- Introduce students to corpora and corpus analysis tools;
- Allow students to use corpora proficiently to complement traditional language reference tools such as dictionaries and grammars and new tools like the Internet;
- Equip students with the knowledge necessary to become proficient users of corpora;
- Enable students to apply their knowledge of corpora to practical translation tasks;
- Enable students to use corpora as a tool for researching terminology and phraseology in specific subject domains;
- Show students how corpora can be used in translation studies research;
- Prepare students for independent research in translation studies using corpora and corpus analysis tools.
|001||Describe the principles of corpora and corpus analysis tools||CT|
|002||Discern when and how to use corpora in translation practice and research||CP|
|003||Use general language corpora as an aid to writing, translation and interpreting;||PT|
|004||Compile an ad-hoc specialized language corpus and use it to research terminology and phraseology in specific subject domains;||KPT|
|005||Recognize the importance of corpora in translation studies research and appraise previous studies carried out with the help of corpora||KC|
|006||Use corpora independently in translation practice and research||KCPT|
C - Cognitive/analytical
K - Subject knowledge
T - Transferable skills
P - Professional/Practical skills
Methods of Teaching / Learning
The learning and teaching strategy is designed to:
Provide students with a good understanding of, and an opportunity to practice using, corpus technology in translation and/or interpreting practice and research. This is in line with the MA in Translation’s overall aims of combining the study of the major principles of, and scholarly approaches to, translation with opportunities for application and practice.
The learning and teaching methods include:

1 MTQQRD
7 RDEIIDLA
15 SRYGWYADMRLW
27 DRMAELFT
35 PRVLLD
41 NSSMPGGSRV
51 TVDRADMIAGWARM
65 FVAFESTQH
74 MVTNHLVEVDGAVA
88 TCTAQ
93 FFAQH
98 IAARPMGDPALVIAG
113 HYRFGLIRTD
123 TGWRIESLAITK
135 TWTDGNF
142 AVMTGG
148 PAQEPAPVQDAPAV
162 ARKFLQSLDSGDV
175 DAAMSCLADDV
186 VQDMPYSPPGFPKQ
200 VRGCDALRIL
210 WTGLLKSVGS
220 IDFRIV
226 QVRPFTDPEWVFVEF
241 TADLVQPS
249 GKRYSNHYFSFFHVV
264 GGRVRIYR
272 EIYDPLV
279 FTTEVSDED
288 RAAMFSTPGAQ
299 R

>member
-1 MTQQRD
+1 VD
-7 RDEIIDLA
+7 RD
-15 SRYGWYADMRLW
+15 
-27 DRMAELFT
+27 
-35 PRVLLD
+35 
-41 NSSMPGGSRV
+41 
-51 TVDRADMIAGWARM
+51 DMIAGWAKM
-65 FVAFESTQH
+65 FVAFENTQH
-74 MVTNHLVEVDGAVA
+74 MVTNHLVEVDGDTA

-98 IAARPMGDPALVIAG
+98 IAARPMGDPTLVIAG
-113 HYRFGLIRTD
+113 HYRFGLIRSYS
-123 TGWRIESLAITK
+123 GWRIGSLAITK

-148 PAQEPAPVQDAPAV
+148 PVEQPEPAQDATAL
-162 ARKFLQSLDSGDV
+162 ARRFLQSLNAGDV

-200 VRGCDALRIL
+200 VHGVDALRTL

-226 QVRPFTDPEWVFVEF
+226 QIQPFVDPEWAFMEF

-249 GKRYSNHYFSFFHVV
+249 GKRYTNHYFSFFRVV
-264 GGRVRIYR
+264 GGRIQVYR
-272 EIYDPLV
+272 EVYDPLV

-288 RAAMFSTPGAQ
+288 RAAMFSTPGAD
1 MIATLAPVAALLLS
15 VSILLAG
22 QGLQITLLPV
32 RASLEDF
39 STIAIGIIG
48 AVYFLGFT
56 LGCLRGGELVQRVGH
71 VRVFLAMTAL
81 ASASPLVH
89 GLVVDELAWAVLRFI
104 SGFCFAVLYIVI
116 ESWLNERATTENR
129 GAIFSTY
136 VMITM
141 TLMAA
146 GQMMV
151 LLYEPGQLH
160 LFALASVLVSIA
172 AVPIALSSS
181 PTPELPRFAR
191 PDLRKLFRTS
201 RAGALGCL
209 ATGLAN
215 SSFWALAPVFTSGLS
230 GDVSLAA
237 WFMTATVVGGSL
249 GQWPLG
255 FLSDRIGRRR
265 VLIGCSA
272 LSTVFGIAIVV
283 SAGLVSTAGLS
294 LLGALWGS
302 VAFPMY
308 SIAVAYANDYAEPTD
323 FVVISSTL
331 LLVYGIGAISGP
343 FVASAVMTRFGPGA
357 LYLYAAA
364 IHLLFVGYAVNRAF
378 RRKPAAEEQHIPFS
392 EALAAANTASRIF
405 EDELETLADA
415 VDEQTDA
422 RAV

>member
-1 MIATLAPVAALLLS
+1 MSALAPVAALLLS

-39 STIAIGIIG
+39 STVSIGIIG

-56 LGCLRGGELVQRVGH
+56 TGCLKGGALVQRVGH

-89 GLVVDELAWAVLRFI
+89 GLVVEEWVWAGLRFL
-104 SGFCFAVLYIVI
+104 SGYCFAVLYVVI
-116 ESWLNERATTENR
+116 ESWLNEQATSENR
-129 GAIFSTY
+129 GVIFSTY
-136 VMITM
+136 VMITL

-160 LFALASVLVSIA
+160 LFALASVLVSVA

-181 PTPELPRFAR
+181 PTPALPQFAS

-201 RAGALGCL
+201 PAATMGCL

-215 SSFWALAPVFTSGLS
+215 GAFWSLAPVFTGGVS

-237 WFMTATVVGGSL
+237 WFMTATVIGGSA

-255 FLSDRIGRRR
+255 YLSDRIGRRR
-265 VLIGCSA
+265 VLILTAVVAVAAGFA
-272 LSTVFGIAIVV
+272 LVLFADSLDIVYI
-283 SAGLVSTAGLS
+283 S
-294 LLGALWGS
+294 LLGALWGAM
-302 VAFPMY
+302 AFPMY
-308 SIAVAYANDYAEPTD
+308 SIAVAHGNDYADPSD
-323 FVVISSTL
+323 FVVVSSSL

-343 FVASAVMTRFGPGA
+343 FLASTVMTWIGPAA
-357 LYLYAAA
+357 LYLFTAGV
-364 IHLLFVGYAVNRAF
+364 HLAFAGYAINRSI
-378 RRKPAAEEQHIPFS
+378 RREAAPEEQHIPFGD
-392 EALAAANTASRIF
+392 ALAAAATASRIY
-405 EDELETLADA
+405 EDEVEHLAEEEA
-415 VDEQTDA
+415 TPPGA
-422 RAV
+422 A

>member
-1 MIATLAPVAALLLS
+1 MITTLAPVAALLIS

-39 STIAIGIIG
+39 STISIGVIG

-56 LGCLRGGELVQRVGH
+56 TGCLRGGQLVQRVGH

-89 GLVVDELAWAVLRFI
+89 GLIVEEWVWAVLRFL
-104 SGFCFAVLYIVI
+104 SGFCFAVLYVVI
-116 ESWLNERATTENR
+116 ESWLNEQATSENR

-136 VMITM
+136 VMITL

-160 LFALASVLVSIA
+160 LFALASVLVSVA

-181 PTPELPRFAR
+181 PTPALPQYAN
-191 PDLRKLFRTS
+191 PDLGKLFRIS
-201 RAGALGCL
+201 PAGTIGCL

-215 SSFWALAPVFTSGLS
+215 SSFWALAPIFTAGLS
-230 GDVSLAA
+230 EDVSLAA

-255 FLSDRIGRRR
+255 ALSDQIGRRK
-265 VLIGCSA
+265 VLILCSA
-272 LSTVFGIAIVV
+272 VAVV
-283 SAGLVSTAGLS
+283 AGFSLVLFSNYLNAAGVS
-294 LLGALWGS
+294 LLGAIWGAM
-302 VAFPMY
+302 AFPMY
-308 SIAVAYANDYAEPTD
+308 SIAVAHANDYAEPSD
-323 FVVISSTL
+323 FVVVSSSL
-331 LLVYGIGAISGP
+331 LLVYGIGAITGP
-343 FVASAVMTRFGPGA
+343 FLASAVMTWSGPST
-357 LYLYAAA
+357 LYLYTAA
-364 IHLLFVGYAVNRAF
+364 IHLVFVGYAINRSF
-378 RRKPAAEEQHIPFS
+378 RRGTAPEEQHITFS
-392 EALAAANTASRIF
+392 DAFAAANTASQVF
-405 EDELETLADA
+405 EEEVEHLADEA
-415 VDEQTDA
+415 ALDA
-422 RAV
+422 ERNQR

- Lectures (11 hours) will be interspersed with hands-on activities in class and opportunities for group and whole class discussions (11 hours)
- Contact hours will be complemented with materials for and activities for guided study posted on SurreyLearn (8 hours)
- Self-study: reading and practising using corpora outside the classroom (120 hours)
Indicated Lecture Hours (which may also include seminars, tutorials, workshops and other contact time) are approximate and may include in-class tests where one or more of these are an assessment on the module. In-class tests are scheduled/organised separately to taught content and will be published on to student personal timetables, where they apply to taken modules, as soon as they are finalised by central administration. This will usually be after the initial publication of the teaching timetable for the relevant semester.
Upon accessing the reading list, please search for the module using the module code: TRAM431
Programmes this module appears in
|Translation and Interpreting MA||2||Optional||A weighted aggregate mark of 50% is required to pass the module|
Please note that the information detailed within this record is accurate at the time of publishing and may be subject to change. This record contains information for the most up to date version of the programme / module for the 2021/2 academic year.